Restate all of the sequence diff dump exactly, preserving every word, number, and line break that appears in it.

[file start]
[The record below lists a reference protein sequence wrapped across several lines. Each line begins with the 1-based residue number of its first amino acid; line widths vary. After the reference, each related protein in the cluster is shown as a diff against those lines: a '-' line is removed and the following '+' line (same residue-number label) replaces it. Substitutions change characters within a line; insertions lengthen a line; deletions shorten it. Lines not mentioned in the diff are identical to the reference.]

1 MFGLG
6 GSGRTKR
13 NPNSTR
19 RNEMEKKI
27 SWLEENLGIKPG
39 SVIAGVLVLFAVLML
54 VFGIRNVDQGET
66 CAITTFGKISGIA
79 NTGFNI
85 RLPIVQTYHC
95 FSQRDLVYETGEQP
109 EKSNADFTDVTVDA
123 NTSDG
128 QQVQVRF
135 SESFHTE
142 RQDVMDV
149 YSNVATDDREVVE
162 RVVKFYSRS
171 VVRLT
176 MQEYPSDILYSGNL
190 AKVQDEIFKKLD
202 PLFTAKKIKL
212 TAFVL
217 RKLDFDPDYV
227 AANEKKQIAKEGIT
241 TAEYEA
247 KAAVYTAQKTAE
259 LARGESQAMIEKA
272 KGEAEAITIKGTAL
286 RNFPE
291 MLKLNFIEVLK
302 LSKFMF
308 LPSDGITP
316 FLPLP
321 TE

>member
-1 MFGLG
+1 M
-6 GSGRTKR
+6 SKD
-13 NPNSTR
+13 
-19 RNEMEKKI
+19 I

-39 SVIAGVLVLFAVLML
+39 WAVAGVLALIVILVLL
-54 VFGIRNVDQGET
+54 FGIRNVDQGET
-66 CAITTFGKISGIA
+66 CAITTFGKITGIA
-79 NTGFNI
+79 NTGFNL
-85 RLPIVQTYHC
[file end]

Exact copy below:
[The record below lists a reference protein sequence wrapped across several lines. Each line begins with the 1-based residue number of its first amino acid; line widths vary. After the reference, each related protein in the cluster is shown as a diff against those lines: a '-' line is removed and the following '+' line (same residue-number label) replaces it. Substitutions change characters within a line; insertions lengthen a line; deletions shorten it. Lines not mentioned in the diff are identical to the reference.]

1 MFGLG
6 GSGRTKR
13 NPNSTR
19 RNEMEKKI
27 SWLEENLGIKPG
39 SVIAGVLVLFAVLML
54 VFGIRNVDQGET
66 CAITTFGKISGIA
79 NTGFNI
85 RLPIVQTYHC
95 FSQRDLVYETGEQP
109 EKSNADFTDVTVDA
123 NTSDG
128 QQVQVRF
135 SESFHTE
142 RQDVMDV
149 YSNVATDDREVVE
162 RVVKFYSRS
171 VVRLT
176 MQEYPSDILYSGNL
190 AKVQDEIFKKLD
202 PLFTAKKIKL
212 TAFVL
217 RKLDFDPDYV
227 AANEKKQIAKEGIT
241 TAEYEA
247 KAAVYTAQKTAE
259 LARGESQAMIEKA
272 KGEAEAITIKGTAL
286 RNFPE
291 MLKLNFIEVLK
302 LSKFMF
308 LPSDGITP
316 FLPLP
321 TE

>member
-1 MFGLG
+1 M
-6 GSGRTKR
+6 SKD
-13 NPNSTR
+13 
-19 RNEMEKKI
+19 I

-39 SVIAGVLVLFAVLML
+39 WAVAGVLALIVILVLL
-54 VFGIRNVDQGET
+54 FGIRNVDQGET
-66 CAITTFGKISGIA
+66 CAITTFGKITGIA
-79 NTGFNI
+79 NTGFNL
-85 RLPIVQTYHC